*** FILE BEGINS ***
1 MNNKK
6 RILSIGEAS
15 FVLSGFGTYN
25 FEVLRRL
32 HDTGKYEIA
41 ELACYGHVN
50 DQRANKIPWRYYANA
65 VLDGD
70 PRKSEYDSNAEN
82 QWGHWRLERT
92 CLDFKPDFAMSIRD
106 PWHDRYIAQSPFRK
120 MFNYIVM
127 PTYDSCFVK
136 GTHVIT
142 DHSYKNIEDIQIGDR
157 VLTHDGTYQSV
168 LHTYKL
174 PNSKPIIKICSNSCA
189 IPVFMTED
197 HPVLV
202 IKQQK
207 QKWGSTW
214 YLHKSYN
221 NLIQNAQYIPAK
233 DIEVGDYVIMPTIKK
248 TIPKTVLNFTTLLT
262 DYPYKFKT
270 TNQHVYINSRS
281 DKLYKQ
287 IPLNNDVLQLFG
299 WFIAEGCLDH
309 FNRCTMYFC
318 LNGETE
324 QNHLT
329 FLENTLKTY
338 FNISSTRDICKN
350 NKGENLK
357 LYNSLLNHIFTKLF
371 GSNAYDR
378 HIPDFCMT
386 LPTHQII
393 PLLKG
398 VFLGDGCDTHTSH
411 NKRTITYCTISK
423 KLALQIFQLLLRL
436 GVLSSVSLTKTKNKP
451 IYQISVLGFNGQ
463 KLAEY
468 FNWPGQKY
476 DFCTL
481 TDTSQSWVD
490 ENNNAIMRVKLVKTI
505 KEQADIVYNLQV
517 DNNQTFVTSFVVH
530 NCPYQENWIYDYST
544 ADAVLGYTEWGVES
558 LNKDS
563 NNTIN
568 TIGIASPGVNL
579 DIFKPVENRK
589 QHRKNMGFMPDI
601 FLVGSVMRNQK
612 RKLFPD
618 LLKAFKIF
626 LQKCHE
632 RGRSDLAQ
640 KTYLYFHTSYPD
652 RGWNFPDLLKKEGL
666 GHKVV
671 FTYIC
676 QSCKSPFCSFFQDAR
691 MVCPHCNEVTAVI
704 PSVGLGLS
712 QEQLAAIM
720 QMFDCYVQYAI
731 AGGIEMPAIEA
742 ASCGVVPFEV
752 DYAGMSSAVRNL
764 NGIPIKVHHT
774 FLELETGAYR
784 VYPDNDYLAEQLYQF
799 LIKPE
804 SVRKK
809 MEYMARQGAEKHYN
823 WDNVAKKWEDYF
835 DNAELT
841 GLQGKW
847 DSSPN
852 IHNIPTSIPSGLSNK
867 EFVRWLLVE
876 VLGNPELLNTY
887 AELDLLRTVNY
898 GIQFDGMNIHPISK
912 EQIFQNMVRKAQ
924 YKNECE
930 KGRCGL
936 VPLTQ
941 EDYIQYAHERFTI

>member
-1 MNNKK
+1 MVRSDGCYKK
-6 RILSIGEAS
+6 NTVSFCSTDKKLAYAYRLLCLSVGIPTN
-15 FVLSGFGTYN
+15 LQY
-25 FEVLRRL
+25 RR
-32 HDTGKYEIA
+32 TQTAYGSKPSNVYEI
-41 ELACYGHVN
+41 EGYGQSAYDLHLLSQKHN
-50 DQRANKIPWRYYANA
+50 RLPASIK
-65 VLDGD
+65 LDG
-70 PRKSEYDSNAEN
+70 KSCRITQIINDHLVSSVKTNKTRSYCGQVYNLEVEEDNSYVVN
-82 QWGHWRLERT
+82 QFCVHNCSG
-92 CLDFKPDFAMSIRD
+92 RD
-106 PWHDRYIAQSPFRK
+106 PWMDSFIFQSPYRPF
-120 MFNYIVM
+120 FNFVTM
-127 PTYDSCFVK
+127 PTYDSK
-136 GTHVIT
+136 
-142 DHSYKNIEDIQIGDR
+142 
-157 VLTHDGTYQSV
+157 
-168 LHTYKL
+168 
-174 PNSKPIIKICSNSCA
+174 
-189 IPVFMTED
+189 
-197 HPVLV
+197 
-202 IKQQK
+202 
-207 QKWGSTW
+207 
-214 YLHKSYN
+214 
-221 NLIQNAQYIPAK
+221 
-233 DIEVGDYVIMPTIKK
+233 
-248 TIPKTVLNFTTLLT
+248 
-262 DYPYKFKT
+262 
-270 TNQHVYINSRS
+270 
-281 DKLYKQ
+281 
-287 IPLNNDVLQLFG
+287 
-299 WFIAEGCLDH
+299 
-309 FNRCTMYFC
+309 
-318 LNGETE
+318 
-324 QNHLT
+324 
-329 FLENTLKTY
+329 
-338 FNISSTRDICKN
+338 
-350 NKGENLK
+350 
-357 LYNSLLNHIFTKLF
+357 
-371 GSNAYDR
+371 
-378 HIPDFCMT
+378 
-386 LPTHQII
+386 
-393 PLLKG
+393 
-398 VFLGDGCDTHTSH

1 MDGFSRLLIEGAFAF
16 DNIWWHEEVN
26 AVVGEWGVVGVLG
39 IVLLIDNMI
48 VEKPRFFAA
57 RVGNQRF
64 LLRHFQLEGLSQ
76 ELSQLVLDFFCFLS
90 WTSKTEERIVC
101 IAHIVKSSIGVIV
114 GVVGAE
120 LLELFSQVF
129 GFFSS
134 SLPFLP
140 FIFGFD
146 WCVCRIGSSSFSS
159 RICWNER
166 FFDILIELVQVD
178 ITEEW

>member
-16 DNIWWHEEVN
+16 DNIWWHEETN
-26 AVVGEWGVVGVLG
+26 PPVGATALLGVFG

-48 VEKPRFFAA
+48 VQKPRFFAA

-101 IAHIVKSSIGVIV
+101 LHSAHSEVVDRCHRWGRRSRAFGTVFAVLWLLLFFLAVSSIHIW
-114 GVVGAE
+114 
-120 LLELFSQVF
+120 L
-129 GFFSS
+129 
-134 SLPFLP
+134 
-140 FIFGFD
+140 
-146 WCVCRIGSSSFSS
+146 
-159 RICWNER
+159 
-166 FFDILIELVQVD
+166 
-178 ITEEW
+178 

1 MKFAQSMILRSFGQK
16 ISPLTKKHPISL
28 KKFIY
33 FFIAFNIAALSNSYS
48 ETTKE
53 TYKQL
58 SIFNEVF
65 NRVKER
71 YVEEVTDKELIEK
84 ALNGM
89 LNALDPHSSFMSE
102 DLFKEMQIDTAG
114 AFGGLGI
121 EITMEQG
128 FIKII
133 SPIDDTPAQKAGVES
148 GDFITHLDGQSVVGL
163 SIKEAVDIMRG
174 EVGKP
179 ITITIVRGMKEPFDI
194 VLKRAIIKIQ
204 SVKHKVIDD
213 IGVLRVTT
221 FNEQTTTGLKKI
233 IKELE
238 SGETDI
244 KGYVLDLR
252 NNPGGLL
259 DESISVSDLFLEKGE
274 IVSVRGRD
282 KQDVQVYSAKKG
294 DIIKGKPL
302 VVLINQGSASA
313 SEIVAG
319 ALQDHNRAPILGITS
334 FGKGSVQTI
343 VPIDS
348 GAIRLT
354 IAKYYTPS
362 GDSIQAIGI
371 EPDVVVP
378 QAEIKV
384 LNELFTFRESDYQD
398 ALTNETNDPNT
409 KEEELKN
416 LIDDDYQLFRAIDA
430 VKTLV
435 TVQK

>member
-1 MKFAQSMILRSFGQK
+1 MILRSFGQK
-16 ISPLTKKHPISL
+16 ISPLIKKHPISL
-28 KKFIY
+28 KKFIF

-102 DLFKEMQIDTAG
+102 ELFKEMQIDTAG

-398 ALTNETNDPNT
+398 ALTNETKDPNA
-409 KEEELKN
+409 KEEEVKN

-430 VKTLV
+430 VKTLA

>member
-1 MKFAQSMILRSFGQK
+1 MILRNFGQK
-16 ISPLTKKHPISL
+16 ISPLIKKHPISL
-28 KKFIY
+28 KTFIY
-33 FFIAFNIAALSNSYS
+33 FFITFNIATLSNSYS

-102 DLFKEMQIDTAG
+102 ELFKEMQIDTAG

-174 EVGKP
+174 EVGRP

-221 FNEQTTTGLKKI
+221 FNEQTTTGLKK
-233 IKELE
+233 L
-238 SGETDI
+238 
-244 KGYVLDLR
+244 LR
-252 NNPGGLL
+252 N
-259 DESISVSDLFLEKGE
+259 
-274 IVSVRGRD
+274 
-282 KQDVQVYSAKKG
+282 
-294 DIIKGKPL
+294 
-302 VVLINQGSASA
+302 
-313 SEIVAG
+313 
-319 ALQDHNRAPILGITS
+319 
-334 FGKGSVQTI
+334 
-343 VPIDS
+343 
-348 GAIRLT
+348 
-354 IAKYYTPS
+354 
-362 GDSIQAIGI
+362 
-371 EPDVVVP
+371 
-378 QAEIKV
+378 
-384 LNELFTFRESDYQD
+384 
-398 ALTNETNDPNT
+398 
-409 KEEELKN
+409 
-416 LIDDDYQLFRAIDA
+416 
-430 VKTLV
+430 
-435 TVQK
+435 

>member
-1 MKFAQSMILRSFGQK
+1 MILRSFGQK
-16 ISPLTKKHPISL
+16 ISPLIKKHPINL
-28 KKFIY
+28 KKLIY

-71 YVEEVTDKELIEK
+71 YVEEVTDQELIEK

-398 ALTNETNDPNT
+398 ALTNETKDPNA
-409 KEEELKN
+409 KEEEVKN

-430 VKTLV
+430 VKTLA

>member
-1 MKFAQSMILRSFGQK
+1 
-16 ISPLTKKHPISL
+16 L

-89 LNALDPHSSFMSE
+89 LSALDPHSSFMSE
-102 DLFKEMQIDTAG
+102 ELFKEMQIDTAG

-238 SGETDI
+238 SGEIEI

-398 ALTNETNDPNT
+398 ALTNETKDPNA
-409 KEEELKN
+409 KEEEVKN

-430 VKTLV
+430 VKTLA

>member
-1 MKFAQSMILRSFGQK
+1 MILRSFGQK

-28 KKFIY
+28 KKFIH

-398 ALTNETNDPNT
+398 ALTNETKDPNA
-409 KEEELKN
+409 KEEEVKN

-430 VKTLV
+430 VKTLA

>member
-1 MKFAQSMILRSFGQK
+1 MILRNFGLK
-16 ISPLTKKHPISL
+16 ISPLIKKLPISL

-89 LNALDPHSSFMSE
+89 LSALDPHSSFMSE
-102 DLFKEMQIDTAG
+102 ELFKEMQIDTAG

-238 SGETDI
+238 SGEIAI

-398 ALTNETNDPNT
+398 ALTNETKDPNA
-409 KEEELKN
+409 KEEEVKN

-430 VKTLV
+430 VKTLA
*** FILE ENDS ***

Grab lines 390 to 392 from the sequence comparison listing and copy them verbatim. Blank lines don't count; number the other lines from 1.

-430 VKTLV
+430 VKTLA

>member